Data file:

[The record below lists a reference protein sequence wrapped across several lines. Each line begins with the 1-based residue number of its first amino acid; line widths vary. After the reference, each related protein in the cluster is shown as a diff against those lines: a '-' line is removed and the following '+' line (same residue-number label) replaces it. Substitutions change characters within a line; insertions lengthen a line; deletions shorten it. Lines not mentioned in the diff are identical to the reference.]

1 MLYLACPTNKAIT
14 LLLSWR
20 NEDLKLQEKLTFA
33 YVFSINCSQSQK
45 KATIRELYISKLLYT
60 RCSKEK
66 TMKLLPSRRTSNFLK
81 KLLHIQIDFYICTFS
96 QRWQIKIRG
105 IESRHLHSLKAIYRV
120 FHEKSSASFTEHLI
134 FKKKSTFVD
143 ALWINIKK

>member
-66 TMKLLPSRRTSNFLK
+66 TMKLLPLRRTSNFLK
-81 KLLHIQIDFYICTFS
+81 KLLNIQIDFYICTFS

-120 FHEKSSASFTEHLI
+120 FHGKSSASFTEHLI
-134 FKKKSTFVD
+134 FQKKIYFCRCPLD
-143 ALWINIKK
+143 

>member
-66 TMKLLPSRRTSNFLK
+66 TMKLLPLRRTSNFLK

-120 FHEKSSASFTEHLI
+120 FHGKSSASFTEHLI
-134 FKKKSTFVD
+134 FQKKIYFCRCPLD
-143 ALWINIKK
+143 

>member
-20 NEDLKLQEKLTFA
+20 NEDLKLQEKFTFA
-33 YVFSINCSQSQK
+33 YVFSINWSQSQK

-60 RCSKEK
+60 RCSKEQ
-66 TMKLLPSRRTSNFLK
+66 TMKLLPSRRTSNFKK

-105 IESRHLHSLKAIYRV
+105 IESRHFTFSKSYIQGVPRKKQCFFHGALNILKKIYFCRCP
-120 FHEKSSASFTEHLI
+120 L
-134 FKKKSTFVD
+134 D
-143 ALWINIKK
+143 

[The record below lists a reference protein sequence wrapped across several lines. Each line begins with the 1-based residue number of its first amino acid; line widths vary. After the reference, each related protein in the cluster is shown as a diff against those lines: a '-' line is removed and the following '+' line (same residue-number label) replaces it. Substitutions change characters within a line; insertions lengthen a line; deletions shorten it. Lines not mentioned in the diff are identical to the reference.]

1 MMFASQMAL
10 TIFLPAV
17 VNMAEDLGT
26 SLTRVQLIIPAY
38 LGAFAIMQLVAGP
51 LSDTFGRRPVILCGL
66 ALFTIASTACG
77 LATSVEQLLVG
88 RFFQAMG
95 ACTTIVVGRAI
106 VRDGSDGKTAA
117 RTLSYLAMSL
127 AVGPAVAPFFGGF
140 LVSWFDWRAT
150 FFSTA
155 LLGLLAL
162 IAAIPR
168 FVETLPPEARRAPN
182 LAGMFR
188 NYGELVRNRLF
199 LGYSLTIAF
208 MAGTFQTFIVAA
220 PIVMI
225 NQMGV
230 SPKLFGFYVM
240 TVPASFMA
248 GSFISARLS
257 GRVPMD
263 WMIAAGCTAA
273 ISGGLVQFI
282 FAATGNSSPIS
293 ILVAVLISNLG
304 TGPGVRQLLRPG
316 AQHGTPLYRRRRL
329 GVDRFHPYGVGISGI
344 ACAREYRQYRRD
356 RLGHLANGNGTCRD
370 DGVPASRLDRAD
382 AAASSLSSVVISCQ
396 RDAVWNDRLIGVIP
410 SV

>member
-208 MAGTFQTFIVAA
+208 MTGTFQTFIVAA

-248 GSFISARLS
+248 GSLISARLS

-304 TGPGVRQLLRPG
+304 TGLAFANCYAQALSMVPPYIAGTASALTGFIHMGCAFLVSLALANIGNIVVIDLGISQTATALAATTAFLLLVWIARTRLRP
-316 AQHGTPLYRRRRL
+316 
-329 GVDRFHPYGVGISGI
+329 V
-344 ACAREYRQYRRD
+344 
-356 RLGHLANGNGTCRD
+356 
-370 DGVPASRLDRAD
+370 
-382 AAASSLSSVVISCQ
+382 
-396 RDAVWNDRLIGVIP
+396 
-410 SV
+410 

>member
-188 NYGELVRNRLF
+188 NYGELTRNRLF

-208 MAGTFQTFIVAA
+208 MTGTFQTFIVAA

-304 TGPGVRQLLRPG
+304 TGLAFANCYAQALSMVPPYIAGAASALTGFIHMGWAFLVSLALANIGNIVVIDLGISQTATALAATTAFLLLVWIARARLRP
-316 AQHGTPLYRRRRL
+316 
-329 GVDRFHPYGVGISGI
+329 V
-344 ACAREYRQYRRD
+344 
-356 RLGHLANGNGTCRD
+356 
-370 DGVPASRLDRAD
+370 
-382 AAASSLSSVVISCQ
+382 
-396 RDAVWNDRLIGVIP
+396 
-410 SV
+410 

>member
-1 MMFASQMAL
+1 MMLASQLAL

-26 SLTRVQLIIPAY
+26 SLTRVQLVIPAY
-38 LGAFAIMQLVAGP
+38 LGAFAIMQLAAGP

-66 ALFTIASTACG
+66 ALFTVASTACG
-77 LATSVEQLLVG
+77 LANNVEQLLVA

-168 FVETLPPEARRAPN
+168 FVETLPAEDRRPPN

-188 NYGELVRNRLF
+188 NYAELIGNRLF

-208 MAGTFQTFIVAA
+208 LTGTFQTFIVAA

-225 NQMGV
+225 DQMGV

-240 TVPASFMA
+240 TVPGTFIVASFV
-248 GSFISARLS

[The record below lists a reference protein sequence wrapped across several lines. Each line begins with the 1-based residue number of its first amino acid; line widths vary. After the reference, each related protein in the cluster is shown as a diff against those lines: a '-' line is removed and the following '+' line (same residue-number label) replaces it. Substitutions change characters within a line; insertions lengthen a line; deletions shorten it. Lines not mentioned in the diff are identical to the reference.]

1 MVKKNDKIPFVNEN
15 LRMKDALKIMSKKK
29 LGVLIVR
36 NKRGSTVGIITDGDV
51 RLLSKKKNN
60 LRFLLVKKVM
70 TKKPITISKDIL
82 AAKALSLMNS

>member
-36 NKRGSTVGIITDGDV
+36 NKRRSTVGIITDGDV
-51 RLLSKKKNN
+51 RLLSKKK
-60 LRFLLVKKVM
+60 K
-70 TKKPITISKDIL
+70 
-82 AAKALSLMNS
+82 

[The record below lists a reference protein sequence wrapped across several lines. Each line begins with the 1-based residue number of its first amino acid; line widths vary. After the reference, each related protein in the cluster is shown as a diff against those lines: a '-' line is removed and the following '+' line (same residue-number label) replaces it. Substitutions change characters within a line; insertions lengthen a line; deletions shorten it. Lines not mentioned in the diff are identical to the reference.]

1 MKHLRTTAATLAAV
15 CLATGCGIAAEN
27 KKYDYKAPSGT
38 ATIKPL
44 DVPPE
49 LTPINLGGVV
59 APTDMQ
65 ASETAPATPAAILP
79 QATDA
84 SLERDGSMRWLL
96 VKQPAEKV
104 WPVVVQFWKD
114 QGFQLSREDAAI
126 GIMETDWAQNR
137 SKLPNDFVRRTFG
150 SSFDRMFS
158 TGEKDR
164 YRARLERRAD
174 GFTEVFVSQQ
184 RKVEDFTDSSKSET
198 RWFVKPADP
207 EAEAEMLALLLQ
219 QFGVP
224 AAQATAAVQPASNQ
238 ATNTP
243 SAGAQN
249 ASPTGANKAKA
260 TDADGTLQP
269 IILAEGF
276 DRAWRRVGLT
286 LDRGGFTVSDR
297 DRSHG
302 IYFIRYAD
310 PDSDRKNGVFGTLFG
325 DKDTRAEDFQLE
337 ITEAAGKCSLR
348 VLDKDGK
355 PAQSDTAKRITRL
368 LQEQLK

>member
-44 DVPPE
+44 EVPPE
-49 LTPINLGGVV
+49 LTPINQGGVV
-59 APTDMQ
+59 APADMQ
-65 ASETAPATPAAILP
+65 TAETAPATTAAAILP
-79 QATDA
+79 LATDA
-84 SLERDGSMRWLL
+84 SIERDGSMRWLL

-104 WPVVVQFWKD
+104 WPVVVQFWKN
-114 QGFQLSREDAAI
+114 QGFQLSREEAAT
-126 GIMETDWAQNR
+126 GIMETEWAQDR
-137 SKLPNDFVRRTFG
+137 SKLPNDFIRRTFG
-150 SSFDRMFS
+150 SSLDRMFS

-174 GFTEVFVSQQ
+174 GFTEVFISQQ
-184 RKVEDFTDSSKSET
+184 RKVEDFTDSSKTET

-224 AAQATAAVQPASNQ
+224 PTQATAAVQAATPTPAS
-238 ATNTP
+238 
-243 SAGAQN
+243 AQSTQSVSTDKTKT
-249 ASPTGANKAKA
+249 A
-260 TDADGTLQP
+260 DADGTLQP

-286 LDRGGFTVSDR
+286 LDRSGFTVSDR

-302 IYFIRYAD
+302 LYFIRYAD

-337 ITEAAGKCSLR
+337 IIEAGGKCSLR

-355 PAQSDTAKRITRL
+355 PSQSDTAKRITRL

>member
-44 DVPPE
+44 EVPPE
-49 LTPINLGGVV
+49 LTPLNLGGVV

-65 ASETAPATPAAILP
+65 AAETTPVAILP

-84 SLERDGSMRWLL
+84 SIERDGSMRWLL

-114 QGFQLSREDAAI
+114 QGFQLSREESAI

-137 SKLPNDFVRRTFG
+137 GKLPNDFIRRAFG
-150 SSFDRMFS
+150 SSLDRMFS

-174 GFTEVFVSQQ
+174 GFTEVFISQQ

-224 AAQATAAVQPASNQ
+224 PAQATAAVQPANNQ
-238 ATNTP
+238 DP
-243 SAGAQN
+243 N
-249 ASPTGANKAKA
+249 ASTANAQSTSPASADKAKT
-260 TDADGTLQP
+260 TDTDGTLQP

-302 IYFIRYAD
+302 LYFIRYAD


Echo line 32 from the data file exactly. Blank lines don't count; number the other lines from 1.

+134 FQKKIYFCRCPLD